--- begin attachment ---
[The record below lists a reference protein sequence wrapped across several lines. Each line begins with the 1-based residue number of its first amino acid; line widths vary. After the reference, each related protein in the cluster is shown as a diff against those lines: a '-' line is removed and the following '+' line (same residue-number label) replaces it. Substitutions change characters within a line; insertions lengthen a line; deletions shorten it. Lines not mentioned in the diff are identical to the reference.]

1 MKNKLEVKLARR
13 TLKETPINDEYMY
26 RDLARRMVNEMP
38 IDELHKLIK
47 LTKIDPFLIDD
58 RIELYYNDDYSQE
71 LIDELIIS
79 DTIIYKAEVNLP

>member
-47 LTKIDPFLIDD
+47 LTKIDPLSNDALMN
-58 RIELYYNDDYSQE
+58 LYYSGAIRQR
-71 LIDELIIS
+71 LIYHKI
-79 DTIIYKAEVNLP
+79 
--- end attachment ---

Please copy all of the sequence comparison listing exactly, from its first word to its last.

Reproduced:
[The record below lists a reference protein sequence wrapped across several lines. Each line begins with the 1-based residue number of its first amino acid; line widths vary. After the reference, each related protein in the cluster is shown as a diff against those lines: a '-' line is removed and the following '+' line (same residue-number label) replaces it. Substitutions change characters within a line; insertions lengthen a line; deletions shorten it. Lines not mentioned in the diff are identical to the reference.]

1 MKNKLEVKLARR
13 TLKETPINDEYMY
26 RDLARRMVNEMP
38 IDELHKLIK
47 LTKIDPFLIDD
58 RIELYYNDDYSQE
71 LIDELIIS
79 DTIIYKAEVNLP

>member
-47 LTKIDPFLIDD
+47 LTKIDPLSNDALMN
-58 RIELYYNDDYSQE
+58 LYYSGAIRQR
-71 LIDELIIS
+71 LIYHKI
-79 DTIIYKAEVNLP
+79 